A civil lawsuit against a Rochester police officer alleging he unlawfully entered a Rochester couple’s property and then joked that the Black homeowner had "not been shot yet" can proceed, a U.S. District Court judge ruled earlier this week.
U.S. District Court Judge Donovan W. Frank denied Rochester police officer Samuel Higgins’ motion to dismiss the case. Donovan ruled there were sufficient facts to state a plausible claim of a violation of the Fourth Amendment rights of Rochester residents Michael Vernio and Kelli Gendron. The Fourth Amendment protects the right of the people to be secure in their persons, houses, papers, and effects, against unreasonable searches and seizures.
The Rochester couple filed a civil suit in U.S. District Court in December 2019, alleging that Higgins violated their rights when the officer walked into the couple’s property without knocking four months earlier, in August.
On Aug. 19, 2019, Higgins was called to investigate a report of a barking dog. Higgins began his search by walking onto the property of one of the neighbors of Gendron and Vernio and, finding nothing there, went to the couple's home.
"He walked past the front door of their house. He then walked up the driveway, past a side door to the house, and around a truck parked near the back of the driveway before he saw Ms. Gendron sitting near the garage," the civil suit alleges.
Higgins spoke with Gendron for a short period of time before Vernio joined the conversation and asked whether Rochester police officers "make a habit of just walking on private property," the suit states. Higgins responded that he was investigating the violation of a law, and that he saw Gendron sitting in the back.
The couple alleges in their lawsuit that the way Higgins entered their property was not an authorized or warranted search and that the officer made no reasonable attempt to contact the couple by less intrusive means before entering their property.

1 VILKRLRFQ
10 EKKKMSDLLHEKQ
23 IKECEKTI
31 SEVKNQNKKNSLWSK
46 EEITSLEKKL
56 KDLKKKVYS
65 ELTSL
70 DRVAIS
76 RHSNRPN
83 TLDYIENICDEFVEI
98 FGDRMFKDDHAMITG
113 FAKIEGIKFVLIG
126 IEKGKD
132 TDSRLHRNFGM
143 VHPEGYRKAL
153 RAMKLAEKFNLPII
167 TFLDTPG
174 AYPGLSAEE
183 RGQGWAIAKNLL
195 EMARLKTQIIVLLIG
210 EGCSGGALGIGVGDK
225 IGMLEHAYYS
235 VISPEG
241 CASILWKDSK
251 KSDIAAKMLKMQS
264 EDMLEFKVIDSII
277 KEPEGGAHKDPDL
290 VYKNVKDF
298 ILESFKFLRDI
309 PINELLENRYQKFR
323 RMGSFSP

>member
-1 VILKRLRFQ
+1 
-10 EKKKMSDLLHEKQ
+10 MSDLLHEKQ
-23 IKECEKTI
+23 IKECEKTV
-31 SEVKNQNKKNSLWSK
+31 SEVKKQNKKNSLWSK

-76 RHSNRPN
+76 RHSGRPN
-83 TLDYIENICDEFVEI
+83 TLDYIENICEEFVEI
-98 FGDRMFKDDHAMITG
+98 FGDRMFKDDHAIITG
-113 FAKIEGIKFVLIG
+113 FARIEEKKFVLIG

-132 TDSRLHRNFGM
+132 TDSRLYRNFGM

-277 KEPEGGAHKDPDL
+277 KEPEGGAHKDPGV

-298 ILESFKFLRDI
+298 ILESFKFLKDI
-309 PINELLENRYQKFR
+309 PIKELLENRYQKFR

Jason Hiveley, one of the attorneys representing Higgins, wrote in a statement that they believe once discovery is complete in the case, it will be dismissed in its entirety. The attorneys representing Vernio and Gendron, Joshua A. Newville and Samuel Kramer, did not respond to a request for comment.
In footage of the incident taken from the officer’s body camera, Vernio is seen expressing frustration at his neighbor’s repeated calls to police about the barking dog rather than speaking with him about it.
Higgins speculated that this was because Mr. Vernio is “a very loud, boisterous Black man,” court documents state. When Vernio responded that Higgins was a “white man with a gun, and I’m afraid,” the officer responded “and you haven’t been shot yet.” Vernio gestured to Gendron and stated “I’ve got a witness, that’s why” and then laughed and asked if Higgins had turned off his body camera.
Hiveley, Higgins attorney, wrote in the statement that the comments were “not consistent with the Rochester Police Department’s core values and are inappropriate.” The department conducted an investigation and concluded the officer violated its professional code of conduct policy. Higgins was disciplined and given a written reprimand, Hiveley said.
Judge Frank addressed the comments in his ruling, citing the deaths of 18-year-old Michael Brown in 2014 and Philando Castile in 2016.
“Even before such high-profile shootings by police of African Americans, a comment — even joking — that infers that an African American man is fortunate to not have been shot ‘yet’ by a police officer would be problematic,” Donovan wrote. "It is this history of law enforcement’s violent relationship with African Americans that makes it clear that allusions to the use of force by a police officer is no joking matter.”
“Alone, this comment is a troubling statement that reflects a lack of respect for the value of Black lives,” Frank wrote. “When such a comment is added to an alleged Constitutional violation, the comment is even more problematic.”